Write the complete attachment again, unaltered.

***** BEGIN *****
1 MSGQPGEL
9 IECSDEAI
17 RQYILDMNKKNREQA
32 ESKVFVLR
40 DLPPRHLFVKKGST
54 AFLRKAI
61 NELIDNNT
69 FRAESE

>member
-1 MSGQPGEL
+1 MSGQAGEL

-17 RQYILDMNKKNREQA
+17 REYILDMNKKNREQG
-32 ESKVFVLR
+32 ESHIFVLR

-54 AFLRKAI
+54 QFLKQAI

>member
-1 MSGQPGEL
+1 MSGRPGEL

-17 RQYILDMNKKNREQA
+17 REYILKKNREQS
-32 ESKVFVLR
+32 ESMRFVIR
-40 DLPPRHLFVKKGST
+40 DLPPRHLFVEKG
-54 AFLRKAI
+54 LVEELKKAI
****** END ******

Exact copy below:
1 MSGQPGEL
9 IECSDEAI
17 RQYILDMNKKNREQA
32 ESKVFVLR
40 DLPPRHLFVKKGST
54 AFLRKAI
61 NELIDNNT
69 FRAESE

>member
-1 MSGQPGEL
+1 MSGQAGEL

-17 RQYILDMNKKNREQA
+17 REYILDMNKKNREQG
-32 ESKVFVLR
+32 ESHIFVLR

-54 AFLRKAI
+54 QFLKQAI

>member
-1 MSGQPGEL
+1 MSGRPGEL

-17 RQYILDMNKKNREQA
+17 REYILKKNREQS
-32 ESKVFVLR
+32 ESMRFVIR
-40 DLPPRHLFVKKGST
+40 DLPPRHLFVEKG
-54 AFLRKAI
+54 LVEELKKAI